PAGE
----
There has been a sudden rise in the number of incidents where bad actors are using social engineering tricks in order to trick people into giving them their One Time Pin which they then use to gain unauthorised access to your bank or social media account. Standard Bank South Africa (an affiliate of Stanbic Bank in Zimbabwe) has warned its customers and the public about such a new trick happening south of our borders.
While the attack is targetted against South Africans there are two things to note here:
- The latest attack shows how crafty the people behind these sort of attacks are. They take social engineering seriously and often tailor and modify their attacks to lure certain victims. They also pay attention to headline items and will incorporate them as part of their attacks as we will see below.
- There is a good chance that Zimbabweans will see a modified version of this scam. As already pointed out the people who perpetrate these attacks are quite savvy and know enough to hit you with a tailored version of the scam that can fool even the most vigilant.
How the current SARS scam works
It’s tax season in a lot of countries including South Africa and a lot of people and businesses are filing their tax returns. When you do file your tax returns its possible for the tax authorities to discover that you have overpaid due to different interpretations of the law. It’s rare but it happens and sometimes when this happens tax authorities might give you a refund.
Macbook Air 2015
Vehicle Diagnostic Interfaces and Softwares
3TB Desktop HDD
The scammers are tricking people by sending them an email claiming to from Standard Bank and involve a payment from SARS (South African Revenue Service which is like ZIMRA). The phishing emails tell the recipients that they are due to receive some sort of refund payment from SARS. Given how everyone is having a tough time due to COVID-19 who wouldn’t be delighted to discover that they will be getting an income boost.
When hapless users click on the provided link so they can receive the payment they are sent to a phishing link, enter their details and an OTP is send which you must verify. When you do so, your account is automatically emptied. You are basically authorising the scammers to get into your account.
How to avoid being scammed like this?
We have been over this multiple times on this site but for your convenience, we will again share some helpful tips that can thwart these attacks. The biggest piece of advice I give to anyone is to be very wary and vigilant when you are using your online banking portal. Pay attention to everything on your screen don’t habitually click stuff without reviewing what’s on there. Also, make sure you are really in the portal and not on some phishing site by checking the URL in the address bar.
Beware of offers that sound to be too good to be true. Most scammers recycle tricks so you can even copy the text of your email and paste it in Google and add words like a scam to the query and you will likely get a hit from several security sites that specialise in the matter. Also, be suspicious of offers that come from people or entities you have never interacted with in the past. For example, a prize for a competition you have never entered into or a cheque from Coca Cola UK when you live in the teapot-shaped country.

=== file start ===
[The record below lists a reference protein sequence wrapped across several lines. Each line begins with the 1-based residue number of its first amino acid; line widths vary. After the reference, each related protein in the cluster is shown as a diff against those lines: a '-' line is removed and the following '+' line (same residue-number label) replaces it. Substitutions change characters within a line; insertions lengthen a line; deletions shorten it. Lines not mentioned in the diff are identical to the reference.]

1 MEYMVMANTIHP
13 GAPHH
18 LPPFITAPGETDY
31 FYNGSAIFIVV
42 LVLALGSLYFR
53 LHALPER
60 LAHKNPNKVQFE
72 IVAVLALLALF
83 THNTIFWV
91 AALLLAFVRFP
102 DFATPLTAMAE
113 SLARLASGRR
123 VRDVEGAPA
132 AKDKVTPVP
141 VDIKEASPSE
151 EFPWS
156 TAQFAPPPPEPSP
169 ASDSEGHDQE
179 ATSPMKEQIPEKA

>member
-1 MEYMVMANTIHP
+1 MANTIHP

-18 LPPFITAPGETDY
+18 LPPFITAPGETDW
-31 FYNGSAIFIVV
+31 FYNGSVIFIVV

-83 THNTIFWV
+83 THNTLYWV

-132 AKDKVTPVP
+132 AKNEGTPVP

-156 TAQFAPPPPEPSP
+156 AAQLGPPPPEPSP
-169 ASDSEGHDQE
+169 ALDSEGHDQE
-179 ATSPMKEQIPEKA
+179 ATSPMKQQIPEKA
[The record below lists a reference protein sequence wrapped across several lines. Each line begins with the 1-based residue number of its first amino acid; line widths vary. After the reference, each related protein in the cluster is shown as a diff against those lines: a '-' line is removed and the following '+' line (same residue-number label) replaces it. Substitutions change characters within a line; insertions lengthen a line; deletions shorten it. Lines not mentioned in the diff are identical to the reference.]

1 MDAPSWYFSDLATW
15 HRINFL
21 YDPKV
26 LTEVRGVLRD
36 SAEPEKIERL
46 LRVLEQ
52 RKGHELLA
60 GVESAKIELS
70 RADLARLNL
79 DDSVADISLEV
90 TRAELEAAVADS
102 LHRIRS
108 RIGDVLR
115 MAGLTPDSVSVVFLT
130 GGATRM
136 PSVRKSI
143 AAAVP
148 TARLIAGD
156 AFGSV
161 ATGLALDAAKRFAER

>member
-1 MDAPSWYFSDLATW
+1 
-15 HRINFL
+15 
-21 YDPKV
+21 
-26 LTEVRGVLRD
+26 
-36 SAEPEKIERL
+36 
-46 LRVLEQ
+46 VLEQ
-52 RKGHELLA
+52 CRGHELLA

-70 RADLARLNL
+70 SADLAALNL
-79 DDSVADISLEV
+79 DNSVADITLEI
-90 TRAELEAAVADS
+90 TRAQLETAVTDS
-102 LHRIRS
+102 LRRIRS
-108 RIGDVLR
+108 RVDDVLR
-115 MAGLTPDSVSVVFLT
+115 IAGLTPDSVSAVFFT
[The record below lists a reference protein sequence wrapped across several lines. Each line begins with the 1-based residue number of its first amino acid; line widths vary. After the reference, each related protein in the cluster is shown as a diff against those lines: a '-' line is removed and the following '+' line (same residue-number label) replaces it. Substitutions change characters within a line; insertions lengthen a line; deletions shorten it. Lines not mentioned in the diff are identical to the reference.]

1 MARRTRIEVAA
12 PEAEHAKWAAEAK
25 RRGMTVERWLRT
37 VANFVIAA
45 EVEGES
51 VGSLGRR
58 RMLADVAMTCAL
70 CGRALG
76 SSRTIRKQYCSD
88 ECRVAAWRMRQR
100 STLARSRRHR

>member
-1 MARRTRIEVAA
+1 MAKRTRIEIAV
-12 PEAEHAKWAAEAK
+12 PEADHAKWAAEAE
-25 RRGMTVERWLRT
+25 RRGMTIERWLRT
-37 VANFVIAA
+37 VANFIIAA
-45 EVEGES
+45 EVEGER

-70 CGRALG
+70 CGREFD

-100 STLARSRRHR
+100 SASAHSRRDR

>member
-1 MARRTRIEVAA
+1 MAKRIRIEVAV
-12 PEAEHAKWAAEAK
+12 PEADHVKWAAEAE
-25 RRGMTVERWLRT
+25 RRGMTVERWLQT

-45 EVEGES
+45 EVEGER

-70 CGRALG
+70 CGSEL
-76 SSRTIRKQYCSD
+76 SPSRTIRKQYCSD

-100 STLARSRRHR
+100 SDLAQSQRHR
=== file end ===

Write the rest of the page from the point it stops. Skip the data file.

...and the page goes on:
Make it a habit to check the sending address of the email. By default, Gmail flags emails that violate DMARC policies e.g. when an email is not from an authorised sender or has the wrong DKIM keys. Also ignored such emails when they come from free email services such as Gmail, Yahoo and Outlook. How can someone want to give you millions when they cannot afford US$10 for a domain?
Talking of millions these scammers often come up with unusually large winning sums. Something like “you have won $10 million US dollars”. Now that sounds too easy and too large in my book especially when it’s money coming from a competition I have never heard of. No one is ever going to hand over that money to you on a platter for doing basically nothing.
Do not click on any of the links within such emails. It’s a bad security practice. If there is a pending payment, if such a thing exists, you can usually confirm it by logging in using the official URL, one that you type yourself or get from the bank’s official documents. Also do not disclose your personal details by replying to the email, instead use the official bank support email.
Also never ever pay money in advance before you get whatever money you are being promised. Genuine lottery companies do not need you to pay them for any reason. They simply send you your millions. For example companies such as theLotter even call you when you win and they have bankers who handle everything for you. They give you the money for free and do not need processing fees.
And finally, don’t give or forward your OTP to anyone ever. Do not enter your OTP on any third party website unless it’s a trustworthy website like DPO or PayFast and even then pay attention to what’s on your screen!
You should also read
- Beware of the DStv gift card scam
- Econet & NetOne HAVE NOT partnered on a promotion, its a scam
- Scammers targeting businesses with fake payment notices
- POTRAZ: SMS and e-mail phishing scams on the rise
- Why and how to use WhatsApp’s 2-factor authentication
- “Sent my 6 digit code by mistake” text is from hackers trying to gain access to your WhatsApp